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Why do we make rash decisions?

PhD Sofya Kulikova, senior research fellow of Scientific training laboratory for interdisciplinary empirical studies of NRU HSE-Perm, told in her interview to Properm.ru how our brain works, why hormone oxytocin makes us more trustful and that we like to drink expensive wine more even if it does not differ from cheap wine. Neuroeconomics studies all that.

- Sofya, to what science is neuroeconomics closer, after all?

-  Neuroeconomics combines the features of three disciplines: economics, psychology and neurobiology. The main part in its development was certainly played by neurobiology. That’s why it is much easier to perceive scientific articles for neurobiologists rather than for psychologists or economists.

- What does neuroeconomics study?

- It tries to explain what neurobiological mechanisms lie in the basis of decision making, not only for economic decisions. But since the branch grew up from economics, very often decisions are studied in this context.

Economists always wanted to understand how people make a decision. ‘Cause it allows to predict the behaviour of partners, competitors and clients. It allows to understand if a product will be sold or not, what should be a reasonable price of this product, how its characteristics must be optimized.

Human behaviour is not always rational and can be described by strict economic formulas. Psychologists look at the behaviour, derive regular patterns and predict the future behaviour, while neurobiologists try to understand what brain structures are responsible for one or another behaviour and decision making.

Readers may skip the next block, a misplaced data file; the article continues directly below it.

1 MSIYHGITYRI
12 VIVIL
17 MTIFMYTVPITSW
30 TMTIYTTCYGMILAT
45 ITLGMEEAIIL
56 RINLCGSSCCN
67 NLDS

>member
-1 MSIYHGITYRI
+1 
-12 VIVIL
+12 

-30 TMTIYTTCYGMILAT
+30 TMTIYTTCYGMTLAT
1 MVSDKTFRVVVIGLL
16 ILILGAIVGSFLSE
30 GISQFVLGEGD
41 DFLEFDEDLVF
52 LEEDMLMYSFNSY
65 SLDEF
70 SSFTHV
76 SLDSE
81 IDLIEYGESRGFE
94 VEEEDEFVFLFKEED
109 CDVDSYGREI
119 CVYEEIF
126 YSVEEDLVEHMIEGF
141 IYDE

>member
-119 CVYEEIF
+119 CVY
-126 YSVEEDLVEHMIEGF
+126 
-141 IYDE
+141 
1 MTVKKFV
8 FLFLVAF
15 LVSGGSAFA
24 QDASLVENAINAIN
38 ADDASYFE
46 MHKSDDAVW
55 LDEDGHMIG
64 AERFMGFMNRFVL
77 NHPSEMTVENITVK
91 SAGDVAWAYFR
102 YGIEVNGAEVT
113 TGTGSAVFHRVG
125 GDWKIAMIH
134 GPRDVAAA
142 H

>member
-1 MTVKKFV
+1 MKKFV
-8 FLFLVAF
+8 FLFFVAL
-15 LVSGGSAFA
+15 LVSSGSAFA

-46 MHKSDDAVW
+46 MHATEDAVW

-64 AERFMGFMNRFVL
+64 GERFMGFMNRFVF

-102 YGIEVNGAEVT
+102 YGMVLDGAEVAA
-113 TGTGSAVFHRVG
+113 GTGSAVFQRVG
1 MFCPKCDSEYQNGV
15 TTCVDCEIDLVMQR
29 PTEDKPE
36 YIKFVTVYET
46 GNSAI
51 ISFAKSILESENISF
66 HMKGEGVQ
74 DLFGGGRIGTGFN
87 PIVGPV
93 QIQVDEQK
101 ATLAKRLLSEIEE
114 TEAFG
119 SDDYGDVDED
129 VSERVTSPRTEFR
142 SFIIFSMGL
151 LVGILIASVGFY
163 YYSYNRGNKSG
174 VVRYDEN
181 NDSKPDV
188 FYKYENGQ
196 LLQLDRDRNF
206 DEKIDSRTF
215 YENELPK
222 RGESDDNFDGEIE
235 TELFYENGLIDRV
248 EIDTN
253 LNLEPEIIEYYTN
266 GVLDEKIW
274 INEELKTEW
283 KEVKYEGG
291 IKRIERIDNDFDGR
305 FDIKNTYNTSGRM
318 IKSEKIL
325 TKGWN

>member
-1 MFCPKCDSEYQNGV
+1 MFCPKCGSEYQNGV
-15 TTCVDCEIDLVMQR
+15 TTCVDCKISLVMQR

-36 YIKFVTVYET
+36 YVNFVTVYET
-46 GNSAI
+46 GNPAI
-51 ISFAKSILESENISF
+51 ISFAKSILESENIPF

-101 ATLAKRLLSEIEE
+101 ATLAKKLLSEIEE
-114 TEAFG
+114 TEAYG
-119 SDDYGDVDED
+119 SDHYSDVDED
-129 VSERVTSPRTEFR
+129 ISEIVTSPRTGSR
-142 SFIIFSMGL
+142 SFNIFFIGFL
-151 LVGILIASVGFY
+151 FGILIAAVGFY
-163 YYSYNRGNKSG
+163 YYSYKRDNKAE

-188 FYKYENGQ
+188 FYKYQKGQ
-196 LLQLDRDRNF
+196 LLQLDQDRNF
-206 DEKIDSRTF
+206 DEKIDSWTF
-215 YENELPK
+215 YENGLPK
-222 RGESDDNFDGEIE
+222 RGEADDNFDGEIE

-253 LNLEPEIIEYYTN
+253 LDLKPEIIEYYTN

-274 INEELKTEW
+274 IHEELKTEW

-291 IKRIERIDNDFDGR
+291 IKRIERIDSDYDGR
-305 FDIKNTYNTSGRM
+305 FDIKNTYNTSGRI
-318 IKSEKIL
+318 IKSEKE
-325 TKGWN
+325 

- If my memory serves me well, a human has three layers of brain.

- Yes, there is a hypothesis suggested by American physiologist Paul McLyn, according to which our brain consists, roughly speaking, from three divisions. The first, the most ancient is a reptile brain. It is responsible for some reflexes and quick behavioural reactions. The second division is a limbic system, mammal brain, responsible for emotions. The third division is neocortex, it goes back to primates and is responsible for rational and sober-minded decision making. Neocortex plays an important role, but it is not always useful to be guided exceptionally by it.